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Jan Namieyski

Jan Namieyski

2 poł. XVIII w.

Namieyski Jan (?), 2nd half of the eighteenth century, Polish composer. The only piece about which there are no doubts concerning his authorship is taken from the music collections in the parish church of Grodzisk Wielkopolski near Poznań; Symphony in D (2 violins, 2 flutes or clarinets, 2 horns, viola, bass). The inscription on the title page reads: “NB. Everything […] offered to the Grodzisk Parish Church. From the papers of Stanisł. Ścigalski in Grodzisk” (entries on the title page made by different people); the manuscript is dated to circa 1760. The second record of the Symphony, without the composer's name (now kept in the Jasna Góra monastery library in Częstochowa), was identified by B. Muchenberg. The composition bears the characteristics of the transitional period of development of the classical symphony, combining on the one hand, a 5 movement arrangement with two minuets, with not fully crystallized subjects of little contrast (repeat of one bar motives), the harmonic uniformity of the individual movements, and on the other hand – individualised instrumental colour: the use of clarinets, viola in the middle movements and horn in the minuet (to a limited extent due to the technical capabilities of the instrument), melodic independence of the bass voices, dialogue between the string instruments and wind instruments, the use of sonata form in I and V movements. The Minuets already have a classical character, almost like Haydn, and there are melorhythmical motives and other classical features.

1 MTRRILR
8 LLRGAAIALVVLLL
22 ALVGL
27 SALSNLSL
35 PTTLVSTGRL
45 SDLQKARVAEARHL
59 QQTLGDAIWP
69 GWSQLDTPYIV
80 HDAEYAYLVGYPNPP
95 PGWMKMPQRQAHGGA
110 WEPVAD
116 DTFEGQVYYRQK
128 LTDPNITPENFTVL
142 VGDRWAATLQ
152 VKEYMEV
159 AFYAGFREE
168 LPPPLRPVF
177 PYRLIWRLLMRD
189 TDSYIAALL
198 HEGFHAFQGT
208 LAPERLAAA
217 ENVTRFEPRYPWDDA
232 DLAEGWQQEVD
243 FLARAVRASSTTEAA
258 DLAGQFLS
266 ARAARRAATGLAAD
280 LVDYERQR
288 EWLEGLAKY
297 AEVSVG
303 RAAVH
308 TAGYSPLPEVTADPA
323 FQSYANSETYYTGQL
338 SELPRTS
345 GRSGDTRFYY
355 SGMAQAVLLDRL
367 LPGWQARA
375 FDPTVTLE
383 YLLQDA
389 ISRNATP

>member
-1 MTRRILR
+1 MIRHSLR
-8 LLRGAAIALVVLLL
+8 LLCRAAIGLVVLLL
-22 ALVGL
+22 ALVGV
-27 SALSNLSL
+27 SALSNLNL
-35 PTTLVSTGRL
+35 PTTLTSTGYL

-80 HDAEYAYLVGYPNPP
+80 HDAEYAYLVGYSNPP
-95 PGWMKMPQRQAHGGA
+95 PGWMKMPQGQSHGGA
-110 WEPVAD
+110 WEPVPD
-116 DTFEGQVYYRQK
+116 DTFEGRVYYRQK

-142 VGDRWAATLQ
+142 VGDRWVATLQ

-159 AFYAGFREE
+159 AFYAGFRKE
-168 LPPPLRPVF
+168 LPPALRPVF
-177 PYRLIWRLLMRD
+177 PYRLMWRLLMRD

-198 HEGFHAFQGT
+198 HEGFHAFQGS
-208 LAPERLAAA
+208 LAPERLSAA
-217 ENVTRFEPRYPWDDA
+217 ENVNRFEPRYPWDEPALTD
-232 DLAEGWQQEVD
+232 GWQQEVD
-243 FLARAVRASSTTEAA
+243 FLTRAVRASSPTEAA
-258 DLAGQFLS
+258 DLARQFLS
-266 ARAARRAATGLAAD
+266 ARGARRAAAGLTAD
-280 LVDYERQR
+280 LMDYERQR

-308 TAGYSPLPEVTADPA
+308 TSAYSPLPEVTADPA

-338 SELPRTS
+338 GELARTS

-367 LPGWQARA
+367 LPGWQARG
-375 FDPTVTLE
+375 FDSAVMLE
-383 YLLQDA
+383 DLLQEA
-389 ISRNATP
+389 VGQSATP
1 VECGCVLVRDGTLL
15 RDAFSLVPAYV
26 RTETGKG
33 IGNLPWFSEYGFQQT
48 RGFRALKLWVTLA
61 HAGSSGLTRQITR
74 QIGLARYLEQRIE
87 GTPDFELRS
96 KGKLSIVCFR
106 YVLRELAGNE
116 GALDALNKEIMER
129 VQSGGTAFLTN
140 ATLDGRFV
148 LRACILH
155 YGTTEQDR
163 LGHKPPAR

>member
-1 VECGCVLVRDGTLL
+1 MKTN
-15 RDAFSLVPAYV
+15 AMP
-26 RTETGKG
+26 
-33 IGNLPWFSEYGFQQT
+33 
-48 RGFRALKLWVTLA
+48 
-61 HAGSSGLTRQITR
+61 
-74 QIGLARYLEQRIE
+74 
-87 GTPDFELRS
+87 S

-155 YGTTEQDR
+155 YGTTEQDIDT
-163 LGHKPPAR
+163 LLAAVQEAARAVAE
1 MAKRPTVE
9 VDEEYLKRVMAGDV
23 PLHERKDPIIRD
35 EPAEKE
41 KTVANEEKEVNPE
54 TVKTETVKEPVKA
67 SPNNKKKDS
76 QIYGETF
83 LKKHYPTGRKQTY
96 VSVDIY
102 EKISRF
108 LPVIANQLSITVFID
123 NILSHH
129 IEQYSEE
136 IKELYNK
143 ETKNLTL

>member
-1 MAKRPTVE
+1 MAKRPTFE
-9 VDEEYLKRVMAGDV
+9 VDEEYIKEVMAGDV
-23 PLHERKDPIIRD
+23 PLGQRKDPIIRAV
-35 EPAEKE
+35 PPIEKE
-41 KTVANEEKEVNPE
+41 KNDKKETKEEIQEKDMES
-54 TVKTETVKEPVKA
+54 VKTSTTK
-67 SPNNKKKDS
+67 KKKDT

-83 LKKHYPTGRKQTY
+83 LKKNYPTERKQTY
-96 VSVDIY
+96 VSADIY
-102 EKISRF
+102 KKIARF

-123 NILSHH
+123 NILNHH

A. Mrygoń maintains that pieces found in Austrian collections signed "Johann Namiesky" ("Harmoniemusikdirektor" in Baden, probably connected with the church band) are undoubtedly works by Namieyski. Together with works by Johann Namiesky, discovered by B. Chmara-Żaczkiewicz in libraries and archives in Austria, the output of the composer, with the current state of research, would increase by a few religious pieces: two masses (in E major and E flat major), 2 litanies (1 of them in C major), 2 Graduals (B-flat major, D minor), Aria in B flat major, Offertorium in A major and 3 Tantum ergo (in C major, C major, E flat major). In 1830, in Vienna, a singer called Johann Namietzky performed at a concert for the Society of the Friends of Science. With our current knowledge, it is difficult to determine whether it is the same person - Namieyski, creator of the Symphony in D.